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The term “biophilic design” may not be one you’ve heard yet, but it’s likely to become increasingly familiar to you as it gets more mainstream in the architecture and interior design industries. It’s a concept that embraces the fact that humans are biological creatures with a need to maintain a connection to nature. If you’ve upgraded your living room, cubicle, or work from home space in the last few years with lots of plants, that’s not news to you (or the millions of other new plant parents!). In fact, research shows being around plants can boost mental health, reduce stress, improve sleep, and help us feel more connected during times of social isolation. Pretty impressive, right?
Of course, biophilic design, also called biophilia, incorporates the use of houseplants and living plant walls. But it also focuses on including architectural elements such as huge windows that allow sweeping views of the garden, indoor-outdoor living spaces, the use of natural materials, and efficient use of resources and sustainability throughout a building’s lifespan.
But how do you incorporate nature into design, especially if you live in an apartment or can’t afford to build a new house or upgrade your old home? It’s actually simpler than it may sound. “People may not necessarily use the term ‘biophilic’ but they do ask us for ways to bring the outdoors in,” says Valerie Stafford, co-owner and lead designer at Rumor Design + ReDesign in Steamboat Springs, Colorado. “It’s the idea of encouraging flow from the landscape into our homes and enjoying the natural beauty around us. It’s the connection to the outdoors that many of us have been missing.”
Ahead, discover 7 ways to make biophilic design part of your own home, whether you’re building new or upgrading your home.
Adopt some new plant babies.
“A room just feels homier with a plant or two,” says Stafford, who has clients that request entire rooms built around their plants with special tables, lighting, and humidifiers. “A room feels alive when you add greenery.” If your thumb isn’t, ahem, the greenest, choose sturdy houseplants that are more forgiving to newbies, such as snake plant, pothos, monstera, and pilea. Save the more demanding plants, such as fiddle leaf fig and ficus, for when you gain experience. Even growing culinary herbs on your kitchen counter with a grow light offers a positive connection to nature.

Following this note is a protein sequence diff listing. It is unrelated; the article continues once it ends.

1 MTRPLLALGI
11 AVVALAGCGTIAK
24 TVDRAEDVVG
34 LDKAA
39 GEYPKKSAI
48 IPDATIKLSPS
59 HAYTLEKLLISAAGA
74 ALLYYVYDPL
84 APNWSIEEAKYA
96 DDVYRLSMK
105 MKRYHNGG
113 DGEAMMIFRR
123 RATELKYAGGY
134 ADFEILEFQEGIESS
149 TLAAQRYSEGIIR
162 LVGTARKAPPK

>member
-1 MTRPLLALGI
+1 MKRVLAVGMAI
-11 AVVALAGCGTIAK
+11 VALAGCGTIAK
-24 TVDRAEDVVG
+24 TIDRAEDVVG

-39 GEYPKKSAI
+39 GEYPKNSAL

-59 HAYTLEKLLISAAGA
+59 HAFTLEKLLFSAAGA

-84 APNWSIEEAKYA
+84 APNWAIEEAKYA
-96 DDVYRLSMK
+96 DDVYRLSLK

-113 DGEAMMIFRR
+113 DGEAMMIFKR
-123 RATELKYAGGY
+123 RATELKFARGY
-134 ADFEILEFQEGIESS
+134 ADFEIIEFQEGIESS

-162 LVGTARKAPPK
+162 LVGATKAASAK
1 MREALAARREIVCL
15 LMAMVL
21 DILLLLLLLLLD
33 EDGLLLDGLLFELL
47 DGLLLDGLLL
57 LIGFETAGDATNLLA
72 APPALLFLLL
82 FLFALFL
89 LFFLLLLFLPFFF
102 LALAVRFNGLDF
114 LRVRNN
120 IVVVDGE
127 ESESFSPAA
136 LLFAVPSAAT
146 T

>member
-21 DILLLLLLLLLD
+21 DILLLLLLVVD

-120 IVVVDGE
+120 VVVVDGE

Look for soft lines.
Rolling lines feel organic and natural. When shopping for new furnishings, look for more sculptural sofas and chairs that have rounded edges, rather than stiff, linear shapes, suggests Stafford. New homes also are showing softer lines with arched doorways and curving hallways.
Opt for natural materials.
Wood remains popular, with exposed wood on furniture, ceilings and walls. There’s even tile that mimics the look of wood so you can use it in places such as your shower. Newer engineered woods, which use a ¼-inch wood veneer allow precious natural resources go farther, says Stafford. Accent walls of exposed stone or plaster-like clay products, which are not difficult to apply, are hugely popular. Boldly patterned natural materials, such as granite, instead of manufactured products, also are being used more frequently.
Maximize natural light.
“No one likes living in a dark hole,” says Stafford. “Bring that sunshine indoors.” That can be as simple as removing heavy drapes and opting for naked windows in rooms that don’t require privacy, such as an office. Or install minimalistic roller shades that allow you to bring in the most light but still provide privacy when needed. Don’t forget to clean your home’s windows regularly to remove the haze that forms from dust, pet dander, and cooking; it’s a minor chore with a big payoff.
Replace dated lighting, whether it’s in the foyer, bedroom, or kitchen. “New lighting is a simple way to give a room a fresh feeling,” says Stafford. Add layers so a room doesn’t have just one source of light. For example, in the kitchen illuminate with pendant lights, can lights, under-cabinet lighting, and standalone lamps for a full spectrum. But pay attention to light color, also called temperature, which is measured in 6500K, 4100K, and 2700K. It’s personal preference, but soft white, or 2700K, is a warm, natural light that’s best for most living spaces.
One of the colors that’s consistently trending now is green—not a bright in-your-face green, but rather more soothing shades such as eucalyptus, fern, and muted earthy greens such as sage and moss. Other trending colors that bring the indoors in include terra cotta, clay, and various shades of muted blues.
Wallpaper is having a moment once again, but this time, it’s all about textural choices such as natural grasscloth or silk, says Stafford. If it makes you nervous (Full disclosure: It does take some work to remove when you re-decorate later on), opt for an accent wall instead of a full room. Or do a powder room for maximum design impact in a small space. Nature-themed murals are another way to add a new level of “wow” to a tired room.
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